Financial Secretary John Tsang calls for debate on IPO rules
Tsang says public consultation is needed before changing rules for listings, in the wake of Alibaba's controversial demands
The public should be consulted before any change to listing rules at the city's stock exchange, Financial Secretary John Tsang Chun-wah said yesterday.
He made the comment after mainland e-commerce giant Alibaba said last week it was delaying plans for an initial public offering - potentially a HK$100 billion deal - to allow the controversy over its preferred share structure to die down.
Tsang said he was open-minded about whether the listing rules should be changed or not.
"This is a matter for the market to decide," he said, adding that if changes were to be pursued, consultation was necessary.
His remarks followed a call from Hong Kong Exchanges and Clearing chief executive Charles Li Xiaojia in his blog last week that consideration should be given to non-standard shareholding structures for "innovative companies".
Rumours circulating in the market yesterday said a timetable for consultation to pave the way for Alibaba's listing plan would be set at an HKEx quarterly meeting tomorrow.
HKEx declined to comment. "It is a decision of the stock exchange listing committee and the Securities and Futures Commission if a market consultation on shareholding structure will be conducted," it told the South China Morning Post.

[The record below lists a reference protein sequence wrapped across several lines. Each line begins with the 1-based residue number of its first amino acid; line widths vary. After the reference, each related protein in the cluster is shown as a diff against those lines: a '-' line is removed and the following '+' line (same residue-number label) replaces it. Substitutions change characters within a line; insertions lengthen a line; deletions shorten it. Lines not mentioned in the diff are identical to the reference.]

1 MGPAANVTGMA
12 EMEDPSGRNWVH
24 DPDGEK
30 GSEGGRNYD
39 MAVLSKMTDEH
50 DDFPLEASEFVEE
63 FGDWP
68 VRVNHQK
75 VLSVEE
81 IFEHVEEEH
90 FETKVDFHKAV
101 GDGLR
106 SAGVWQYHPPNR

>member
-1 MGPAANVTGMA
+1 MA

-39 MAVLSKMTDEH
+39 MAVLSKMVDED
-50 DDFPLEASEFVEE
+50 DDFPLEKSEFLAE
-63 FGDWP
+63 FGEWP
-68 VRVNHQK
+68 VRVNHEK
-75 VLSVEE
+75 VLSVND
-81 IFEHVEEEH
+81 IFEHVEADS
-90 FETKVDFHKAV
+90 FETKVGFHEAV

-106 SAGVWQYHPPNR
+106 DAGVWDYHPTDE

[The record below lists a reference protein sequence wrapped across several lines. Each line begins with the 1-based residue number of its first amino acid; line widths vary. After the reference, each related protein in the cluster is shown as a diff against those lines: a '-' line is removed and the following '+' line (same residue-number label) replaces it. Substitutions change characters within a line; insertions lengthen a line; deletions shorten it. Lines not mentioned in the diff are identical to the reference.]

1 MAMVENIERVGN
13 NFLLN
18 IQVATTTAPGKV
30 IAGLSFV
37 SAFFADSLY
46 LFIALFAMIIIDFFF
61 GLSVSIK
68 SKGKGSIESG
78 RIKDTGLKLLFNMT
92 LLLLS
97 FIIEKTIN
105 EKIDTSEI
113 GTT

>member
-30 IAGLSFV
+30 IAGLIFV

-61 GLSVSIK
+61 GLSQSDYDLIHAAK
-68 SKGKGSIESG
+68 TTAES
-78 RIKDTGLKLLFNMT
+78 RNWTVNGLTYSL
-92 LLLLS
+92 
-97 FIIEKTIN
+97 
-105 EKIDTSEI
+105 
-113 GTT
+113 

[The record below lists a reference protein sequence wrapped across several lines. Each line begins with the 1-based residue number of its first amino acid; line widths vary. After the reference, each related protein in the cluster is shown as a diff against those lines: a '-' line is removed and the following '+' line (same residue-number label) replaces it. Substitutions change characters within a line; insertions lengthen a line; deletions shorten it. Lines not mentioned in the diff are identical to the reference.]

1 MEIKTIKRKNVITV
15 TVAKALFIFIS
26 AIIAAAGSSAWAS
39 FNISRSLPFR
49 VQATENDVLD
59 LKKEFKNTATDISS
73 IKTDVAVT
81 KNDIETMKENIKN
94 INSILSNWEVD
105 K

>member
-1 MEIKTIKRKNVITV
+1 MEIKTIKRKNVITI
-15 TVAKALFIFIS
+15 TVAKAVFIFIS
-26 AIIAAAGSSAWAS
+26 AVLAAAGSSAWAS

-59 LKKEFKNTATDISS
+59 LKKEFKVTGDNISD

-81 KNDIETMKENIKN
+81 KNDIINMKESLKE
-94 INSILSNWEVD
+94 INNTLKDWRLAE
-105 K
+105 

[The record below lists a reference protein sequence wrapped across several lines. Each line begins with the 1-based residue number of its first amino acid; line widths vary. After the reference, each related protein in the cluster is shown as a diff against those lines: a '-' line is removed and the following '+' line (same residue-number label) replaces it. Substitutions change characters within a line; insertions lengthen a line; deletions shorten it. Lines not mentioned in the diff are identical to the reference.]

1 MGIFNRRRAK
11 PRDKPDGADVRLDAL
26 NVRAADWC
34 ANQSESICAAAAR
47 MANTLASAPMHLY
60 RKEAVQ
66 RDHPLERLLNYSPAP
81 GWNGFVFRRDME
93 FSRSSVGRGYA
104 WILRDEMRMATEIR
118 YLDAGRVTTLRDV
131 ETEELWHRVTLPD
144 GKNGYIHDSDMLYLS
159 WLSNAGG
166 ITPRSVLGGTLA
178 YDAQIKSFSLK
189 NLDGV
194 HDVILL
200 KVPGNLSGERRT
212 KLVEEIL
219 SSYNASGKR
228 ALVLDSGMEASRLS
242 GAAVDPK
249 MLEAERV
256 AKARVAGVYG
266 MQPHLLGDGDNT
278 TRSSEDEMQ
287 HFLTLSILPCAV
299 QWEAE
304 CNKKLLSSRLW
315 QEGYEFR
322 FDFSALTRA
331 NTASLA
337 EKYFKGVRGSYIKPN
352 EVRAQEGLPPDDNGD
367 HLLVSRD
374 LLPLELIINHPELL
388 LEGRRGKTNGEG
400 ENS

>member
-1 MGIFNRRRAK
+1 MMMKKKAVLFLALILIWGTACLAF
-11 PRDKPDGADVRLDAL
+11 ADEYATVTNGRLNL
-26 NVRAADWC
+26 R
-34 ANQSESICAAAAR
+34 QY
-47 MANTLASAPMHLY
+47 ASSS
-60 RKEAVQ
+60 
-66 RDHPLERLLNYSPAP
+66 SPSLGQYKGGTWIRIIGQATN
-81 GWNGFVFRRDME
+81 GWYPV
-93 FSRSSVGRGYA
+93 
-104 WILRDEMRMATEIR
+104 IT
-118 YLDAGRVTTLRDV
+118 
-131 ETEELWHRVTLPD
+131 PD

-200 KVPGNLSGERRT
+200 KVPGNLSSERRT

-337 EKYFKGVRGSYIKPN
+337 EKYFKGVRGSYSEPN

Christfund Securities research director Simon Lam Ka-hang said he would support discussion of the listing regulations but would vote against any changes to them.
"The current listing rules should not be changed because the interests of small shareholders must be protected," Lam said. "As an investor, I welcome any company to come and list in Hong Kong, with a precondition that it protect the interests of small shareholders."
Alibaba abandoned a listing in Hong Kong just weeks ago because regulators would not allow the company's partners - including founder Jack Ma Yun and some senior executives - to nominate the majority of directors on its board.
Regulators said the so-called partnership structure gave one group of shareholders more power than another and breached the "one shareholder, one vote" principle that underpins Hong Kong's securities laws.
Tsang said it was important to solicit views from market participants and compared Hong Kong to the Wimbledon tennis championships, saying no rules could be changed if the game was under way.
"I recently read a book that said Hong Kong is like Wimbledon and that people come here to play," he said. "It is important that we have rules that are clear, we have rules that are consistent and that it is transparent to everyone."
Ma said in Hangzhou last week that Alibaba would hold off on a listing for the foreseeable future.